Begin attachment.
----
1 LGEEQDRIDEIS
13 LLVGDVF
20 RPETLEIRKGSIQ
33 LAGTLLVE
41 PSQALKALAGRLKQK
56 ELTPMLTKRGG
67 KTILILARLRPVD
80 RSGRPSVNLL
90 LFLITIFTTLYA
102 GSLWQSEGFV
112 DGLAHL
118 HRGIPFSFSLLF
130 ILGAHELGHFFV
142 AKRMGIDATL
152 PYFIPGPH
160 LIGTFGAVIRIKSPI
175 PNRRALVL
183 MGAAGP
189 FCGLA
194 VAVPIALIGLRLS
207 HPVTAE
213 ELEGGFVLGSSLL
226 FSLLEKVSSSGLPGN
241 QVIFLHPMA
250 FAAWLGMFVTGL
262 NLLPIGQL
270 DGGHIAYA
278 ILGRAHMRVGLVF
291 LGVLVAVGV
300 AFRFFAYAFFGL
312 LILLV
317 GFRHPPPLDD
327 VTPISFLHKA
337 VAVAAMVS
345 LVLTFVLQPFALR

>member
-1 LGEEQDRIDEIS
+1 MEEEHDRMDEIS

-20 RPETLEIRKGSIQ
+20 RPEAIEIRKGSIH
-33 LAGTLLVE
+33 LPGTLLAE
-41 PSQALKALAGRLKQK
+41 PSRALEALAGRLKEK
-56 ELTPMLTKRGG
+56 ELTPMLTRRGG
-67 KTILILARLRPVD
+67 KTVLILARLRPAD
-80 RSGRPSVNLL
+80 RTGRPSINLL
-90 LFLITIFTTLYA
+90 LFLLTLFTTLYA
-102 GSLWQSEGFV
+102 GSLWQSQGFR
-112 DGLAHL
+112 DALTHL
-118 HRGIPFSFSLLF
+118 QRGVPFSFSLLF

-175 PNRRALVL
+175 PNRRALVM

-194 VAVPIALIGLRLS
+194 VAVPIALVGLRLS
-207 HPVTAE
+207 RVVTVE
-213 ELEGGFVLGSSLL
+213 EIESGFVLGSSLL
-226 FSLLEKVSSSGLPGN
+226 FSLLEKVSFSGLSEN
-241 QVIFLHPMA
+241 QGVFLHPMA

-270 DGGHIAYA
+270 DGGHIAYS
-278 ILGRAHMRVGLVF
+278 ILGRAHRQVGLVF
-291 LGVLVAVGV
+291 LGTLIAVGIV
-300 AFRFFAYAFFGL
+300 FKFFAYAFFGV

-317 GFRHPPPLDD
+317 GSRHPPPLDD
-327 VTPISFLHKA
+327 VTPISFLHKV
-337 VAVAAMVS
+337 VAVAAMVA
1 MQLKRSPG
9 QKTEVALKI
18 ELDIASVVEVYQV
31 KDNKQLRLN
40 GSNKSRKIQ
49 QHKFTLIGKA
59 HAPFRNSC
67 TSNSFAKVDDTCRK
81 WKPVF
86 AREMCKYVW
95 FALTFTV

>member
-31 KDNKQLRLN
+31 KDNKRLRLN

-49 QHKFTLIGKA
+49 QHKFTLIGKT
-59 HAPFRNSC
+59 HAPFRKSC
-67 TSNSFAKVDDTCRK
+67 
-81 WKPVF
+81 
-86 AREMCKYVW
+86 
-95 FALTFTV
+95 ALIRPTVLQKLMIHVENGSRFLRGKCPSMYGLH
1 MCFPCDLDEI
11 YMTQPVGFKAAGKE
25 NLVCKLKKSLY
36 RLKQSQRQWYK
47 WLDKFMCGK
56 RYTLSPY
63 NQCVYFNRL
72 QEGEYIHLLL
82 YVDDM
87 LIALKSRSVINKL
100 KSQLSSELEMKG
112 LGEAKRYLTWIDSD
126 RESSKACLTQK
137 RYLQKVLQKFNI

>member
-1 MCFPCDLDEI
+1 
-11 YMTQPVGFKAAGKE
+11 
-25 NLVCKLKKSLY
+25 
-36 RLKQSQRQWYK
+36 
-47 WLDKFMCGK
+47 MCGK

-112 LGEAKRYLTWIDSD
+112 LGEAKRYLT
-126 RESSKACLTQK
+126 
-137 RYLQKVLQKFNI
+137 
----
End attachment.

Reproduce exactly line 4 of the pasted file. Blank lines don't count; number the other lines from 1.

33 LAGTLLVE